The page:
Sunday share tips: Destiny Pharma, Invinity Energy Systems
The Financial Mail on Sunday's Midas column spied long-term potential in Destiny Pharma's shares.
Focusing on MRSA, other post-operative infections and those chronically ill after taking antibiotics, the company's products had the potential to generate annual sales of over £2bn.
While still in development, some were being tested in laboratories and two had already achieved "extremely promising" results, the tipster said.
Indeed, millions of patients recovering from illnesses and surgery might be helped, with lives even saved and healthcare costs reduced.
Midas also highlighted the track record of Destiny's chief executive officer, Chris Tovey, who played a central role in GW Pharma's transformation from a biotech outfit into a commercial business.
In the process, GW floated on the US Nasdaq at $8.90 a share in 2013 and was bought for $220 eight years later.
Destiny chairman Sir Nigel Rudd was also a safe pair of hands and was "well-known for making money for shareholders".
"Destiny Pharma's drugs are designed to curb the use of antibiotics, help the sick to recover faster and cut healthcare costs.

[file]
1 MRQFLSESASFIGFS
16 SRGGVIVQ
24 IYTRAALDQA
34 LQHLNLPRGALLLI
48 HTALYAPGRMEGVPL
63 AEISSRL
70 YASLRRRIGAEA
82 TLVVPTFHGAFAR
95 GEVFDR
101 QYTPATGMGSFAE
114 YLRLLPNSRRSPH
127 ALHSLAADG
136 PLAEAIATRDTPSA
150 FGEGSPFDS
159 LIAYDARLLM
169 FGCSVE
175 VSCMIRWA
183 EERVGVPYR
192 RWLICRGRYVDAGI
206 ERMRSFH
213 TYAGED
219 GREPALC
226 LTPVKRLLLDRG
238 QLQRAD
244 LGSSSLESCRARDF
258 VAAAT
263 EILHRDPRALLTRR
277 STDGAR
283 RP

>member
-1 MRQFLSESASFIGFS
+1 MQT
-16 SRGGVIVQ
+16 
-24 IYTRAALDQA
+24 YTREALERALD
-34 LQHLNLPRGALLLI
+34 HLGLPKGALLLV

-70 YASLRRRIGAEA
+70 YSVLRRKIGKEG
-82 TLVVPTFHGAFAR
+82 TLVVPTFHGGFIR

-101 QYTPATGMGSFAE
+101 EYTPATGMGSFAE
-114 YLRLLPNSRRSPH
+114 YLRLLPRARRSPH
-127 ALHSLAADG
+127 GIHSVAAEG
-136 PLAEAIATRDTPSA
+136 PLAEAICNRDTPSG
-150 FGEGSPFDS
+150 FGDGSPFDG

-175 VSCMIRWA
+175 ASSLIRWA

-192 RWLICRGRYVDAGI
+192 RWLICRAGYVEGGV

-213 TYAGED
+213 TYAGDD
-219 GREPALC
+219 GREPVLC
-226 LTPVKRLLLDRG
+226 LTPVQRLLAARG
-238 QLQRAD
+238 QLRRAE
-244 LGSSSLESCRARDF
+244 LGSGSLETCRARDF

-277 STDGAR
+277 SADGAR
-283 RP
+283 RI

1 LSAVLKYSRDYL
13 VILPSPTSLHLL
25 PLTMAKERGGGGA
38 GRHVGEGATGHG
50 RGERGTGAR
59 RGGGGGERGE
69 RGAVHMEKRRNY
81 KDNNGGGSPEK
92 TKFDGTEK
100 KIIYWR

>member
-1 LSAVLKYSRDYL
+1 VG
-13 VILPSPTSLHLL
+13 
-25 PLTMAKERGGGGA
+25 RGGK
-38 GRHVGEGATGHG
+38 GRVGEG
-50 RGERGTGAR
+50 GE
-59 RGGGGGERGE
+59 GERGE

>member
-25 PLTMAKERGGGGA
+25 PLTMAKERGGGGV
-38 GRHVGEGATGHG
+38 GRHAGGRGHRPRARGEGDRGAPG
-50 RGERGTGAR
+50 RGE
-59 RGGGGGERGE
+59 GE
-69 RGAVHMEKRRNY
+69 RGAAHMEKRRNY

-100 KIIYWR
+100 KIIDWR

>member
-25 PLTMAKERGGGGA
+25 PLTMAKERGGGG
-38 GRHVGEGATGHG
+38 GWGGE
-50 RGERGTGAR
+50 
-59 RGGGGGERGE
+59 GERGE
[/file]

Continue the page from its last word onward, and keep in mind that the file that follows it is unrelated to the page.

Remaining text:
"The shares have had their ups and downs – and biotech firms are never without risk – but Rudd and Tovey's arrival on the board should inspire confidence. At 50p, Destiny is a long-term buy."
The Sunday Times's Lucy Tobin tipped shares of Invinity Energy Systems to readers, in anticipation of the roll-out yof Mistral, the company's new vanadium flow batteries.
Although they will likely cost twice as much as their lithium equivalents, they will probably last more than four times longer.
Developed together with Siemes, the could also tolerate a large spectrum of temperatures, charge and discharge quite quickly and did not ignite.
Tobin nevertheless pointed out two potential red flags, the fact that Invinity was still turning a loss and its capital position.
Invinity itself had already said as much, telling shareholders it would require more capital in 2024, having already raised £16m during the present year.
Analysts meanwhile expected the company to end 2024 with £20m of debt on its books-
However, the company was expected to turn cashflow positive in 2025.
"It’s risky, but the firm’s tech is already on sale and impressing blue-chip buyers. Buy."